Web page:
One possible defense of the newspaper’s naming the pistol-permit holders is that its doing so might effectively warn the pistol-permit holders’ neighbors, relatives, colleagues, friends acquaintances, and other contacts of the fact that someone they knew had such a permit. And, in turn, that warning might be lifesaving for the hopefully very small, but also very vulnerable subset of persons who are stuck living next to, or interacting with, an unstable or dangerously mentally-ill person who has a gun, lives with someone who has a gun, or otherwise has access to a gun. In other words, the fact of a gun permit, along with some knowledge about the permit-holder, might inspire someone to take steps to prevent a Jordan Lanza-type scenario.
It is one thing to live next to someone who is mentally ill and possibly dangerous, and quite another thing to keep living there when you learn that such a person, or that person’s family member, has a pistol (or other gun) permit. Sometimes, as unfair as it is, the safest thing to do is to move away from danger, and the knowledge of an unstable or otherwise volatile neighbor’s pistol permit may be the straw that breaks the proverbial camel’s back, and leads to just such a move.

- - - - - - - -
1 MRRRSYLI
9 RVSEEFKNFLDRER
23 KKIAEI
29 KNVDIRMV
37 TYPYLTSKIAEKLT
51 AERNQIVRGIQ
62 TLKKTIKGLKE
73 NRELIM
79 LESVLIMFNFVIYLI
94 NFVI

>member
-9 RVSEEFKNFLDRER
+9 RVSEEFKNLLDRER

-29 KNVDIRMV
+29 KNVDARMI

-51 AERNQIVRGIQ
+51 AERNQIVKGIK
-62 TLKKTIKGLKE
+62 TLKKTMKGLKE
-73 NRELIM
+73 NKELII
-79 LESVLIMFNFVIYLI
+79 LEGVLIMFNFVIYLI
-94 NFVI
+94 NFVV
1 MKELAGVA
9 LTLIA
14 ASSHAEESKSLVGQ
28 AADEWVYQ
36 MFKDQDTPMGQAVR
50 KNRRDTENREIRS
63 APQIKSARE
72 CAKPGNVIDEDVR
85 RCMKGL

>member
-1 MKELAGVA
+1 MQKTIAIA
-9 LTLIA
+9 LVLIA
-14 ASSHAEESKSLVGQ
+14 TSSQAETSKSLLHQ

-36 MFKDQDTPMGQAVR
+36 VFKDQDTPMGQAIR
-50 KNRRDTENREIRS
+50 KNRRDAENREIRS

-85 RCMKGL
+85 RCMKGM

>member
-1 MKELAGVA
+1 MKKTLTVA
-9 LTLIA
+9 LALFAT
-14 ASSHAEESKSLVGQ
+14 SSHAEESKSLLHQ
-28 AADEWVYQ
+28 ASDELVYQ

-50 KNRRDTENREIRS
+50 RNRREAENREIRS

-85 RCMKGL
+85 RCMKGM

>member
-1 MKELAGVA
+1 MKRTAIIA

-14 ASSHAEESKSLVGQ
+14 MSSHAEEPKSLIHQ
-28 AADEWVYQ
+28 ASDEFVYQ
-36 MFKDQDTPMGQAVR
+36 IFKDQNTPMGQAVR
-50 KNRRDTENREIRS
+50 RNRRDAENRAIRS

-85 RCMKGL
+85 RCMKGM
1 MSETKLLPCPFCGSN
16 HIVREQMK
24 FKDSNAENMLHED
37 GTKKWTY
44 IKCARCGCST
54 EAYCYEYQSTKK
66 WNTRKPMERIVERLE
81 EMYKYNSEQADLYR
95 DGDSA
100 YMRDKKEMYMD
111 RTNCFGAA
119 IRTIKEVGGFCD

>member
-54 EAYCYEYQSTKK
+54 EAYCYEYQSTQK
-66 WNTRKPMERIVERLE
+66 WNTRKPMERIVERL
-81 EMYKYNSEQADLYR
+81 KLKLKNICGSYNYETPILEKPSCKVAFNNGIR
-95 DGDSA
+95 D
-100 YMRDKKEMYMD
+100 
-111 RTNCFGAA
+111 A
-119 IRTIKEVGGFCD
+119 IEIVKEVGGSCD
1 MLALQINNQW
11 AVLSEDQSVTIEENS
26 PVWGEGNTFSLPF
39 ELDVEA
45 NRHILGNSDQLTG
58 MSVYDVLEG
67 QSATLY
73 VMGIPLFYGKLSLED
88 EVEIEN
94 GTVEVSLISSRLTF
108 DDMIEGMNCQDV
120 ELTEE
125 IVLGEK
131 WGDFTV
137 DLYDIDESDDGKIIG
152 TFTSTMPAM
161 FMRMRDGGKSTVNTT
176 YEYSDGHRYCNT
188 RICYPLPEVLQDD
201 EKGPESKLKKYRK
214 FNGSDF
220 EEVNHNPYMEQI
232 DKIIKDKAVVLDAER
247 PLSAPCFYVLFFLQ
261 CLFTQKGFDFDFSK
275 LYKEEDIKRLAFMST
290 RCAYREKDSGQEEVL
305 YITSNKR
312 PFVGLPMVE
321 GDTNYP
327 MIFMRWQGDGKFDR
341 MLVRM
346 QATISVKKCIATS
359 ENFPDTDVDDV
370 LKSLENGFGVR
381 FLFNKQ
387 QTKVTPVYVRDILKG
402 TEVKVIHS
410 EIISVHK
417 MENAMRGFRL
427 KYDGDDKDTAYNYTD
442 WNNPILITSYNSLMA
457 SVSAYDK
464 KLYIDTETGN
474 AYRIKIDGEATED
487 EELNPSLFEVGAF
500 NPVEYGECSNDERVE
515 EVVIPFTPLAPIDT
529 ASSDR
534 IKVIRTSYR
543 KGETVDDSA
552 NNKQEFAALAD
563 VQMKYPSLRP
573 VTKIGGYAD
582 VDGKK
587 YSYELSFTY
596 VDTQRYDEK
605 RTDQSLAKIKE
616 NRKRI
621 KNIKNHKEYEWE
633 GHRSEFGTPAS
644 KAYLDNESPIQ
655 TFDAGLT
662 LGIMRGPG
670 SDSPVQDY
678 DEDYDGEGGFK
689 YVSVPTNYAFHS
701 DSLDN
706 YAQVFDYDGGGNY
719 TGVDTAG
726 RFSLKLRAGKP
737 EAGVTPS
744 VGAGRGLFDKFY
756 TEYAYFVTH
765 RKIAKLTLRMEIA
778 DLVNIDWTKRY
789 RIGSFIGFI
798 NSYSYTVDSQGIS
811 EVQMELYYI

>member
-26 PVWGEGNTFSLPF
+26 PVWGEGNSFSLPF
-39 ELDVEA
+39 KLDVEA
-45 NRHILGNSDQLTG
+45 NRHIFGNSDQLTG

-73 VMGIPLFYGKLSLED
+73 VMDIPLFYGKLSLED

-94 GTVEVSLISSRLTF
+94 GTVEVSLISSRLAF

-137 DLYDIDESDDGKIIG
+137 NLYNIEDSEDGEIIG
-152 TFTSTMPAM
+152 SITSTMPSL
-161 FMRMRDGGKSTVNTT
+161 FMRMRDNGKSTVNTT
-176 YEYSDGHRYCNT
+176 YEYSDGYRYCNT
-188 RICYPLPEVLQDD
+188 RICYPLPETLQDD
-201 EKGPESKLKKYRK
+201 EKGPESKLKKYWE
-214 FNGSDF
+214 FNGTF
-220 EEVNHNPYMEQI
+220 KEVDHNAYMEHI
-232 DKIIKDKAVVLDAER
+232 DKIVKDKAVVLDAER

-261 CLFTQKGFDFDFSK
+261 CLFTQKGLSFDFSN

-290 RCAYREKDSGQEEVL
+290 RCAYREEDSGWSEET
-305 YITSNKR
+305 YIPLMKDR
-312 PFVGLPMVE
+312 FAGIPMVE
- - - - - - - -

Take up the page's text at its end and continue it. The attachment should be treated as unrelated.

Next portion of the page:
Alternatively, neighbors or other contacts of such dangerous individuals may opt to stay put and get their own firearms, in order to protect themselves if necessary. Still, such a decision can’t obviate all the risks of the situation, and may even worsen it, if the dangerous party gets wind of what’s going on.
Why Both Pistol-Permit Holders and Non-Pistol-Permit Holders Were Put at Risk by the Newspaper’s Disclosures
This is an especially interesting First Amendment situation, in that the newspaper’s decision to publish the names of pistol-permit holders both outed those persons as gun holders, and also, by implication, outed all those who lacked such permits as being unarmed (excepting, of course, any persons who held unpermitted pistols, but it seems likely the number of such persons is small.)